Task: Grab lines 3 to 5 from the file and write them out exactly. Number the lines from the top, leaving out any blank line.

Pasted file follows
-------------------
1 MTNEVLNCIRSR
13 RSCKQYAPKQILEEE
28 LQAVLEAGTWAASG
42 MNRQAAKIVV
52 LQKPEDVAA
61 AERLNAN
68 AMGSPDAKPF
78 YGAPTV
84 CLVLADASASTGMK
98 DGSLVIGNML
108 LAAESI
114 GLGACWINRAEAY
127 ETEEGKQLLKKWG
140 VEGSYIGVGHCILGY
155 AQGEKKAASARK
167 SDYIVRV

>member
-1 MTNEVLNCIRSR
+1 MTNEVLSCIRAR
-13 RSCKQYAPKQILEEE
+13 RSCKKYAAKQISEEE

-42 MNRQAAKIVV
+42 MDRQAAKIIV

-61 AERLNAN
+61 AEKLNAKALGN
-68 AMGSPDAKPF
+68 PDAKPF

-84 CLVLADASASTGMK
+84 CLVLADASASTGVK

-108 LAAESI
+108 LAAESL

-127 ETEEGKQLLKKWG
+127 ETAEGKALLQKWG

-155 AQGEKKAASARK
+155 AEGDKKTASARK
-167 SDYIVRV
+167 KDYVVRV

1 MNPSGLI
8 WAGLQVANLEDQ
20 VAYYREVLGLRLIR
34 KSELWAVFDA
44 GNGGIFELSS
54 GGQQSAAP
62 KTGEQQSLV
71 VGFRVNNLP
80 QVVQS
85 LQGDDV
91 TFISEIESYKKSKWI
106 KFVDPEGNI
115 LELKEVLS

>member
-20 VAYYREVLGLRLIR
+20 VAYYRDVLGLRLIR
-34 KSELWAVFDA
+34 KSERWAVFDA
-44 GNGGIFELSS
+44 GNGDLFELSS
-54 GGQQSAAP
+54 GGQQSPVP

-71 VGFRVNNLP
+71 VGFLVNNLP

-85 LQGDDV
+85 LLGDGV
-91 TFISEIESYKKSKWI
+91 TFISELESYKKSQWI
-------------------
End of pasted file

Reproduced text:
28 LQAVLEAGTWAASG
42 MNRQAAKIVV
52 LQKPEDVAA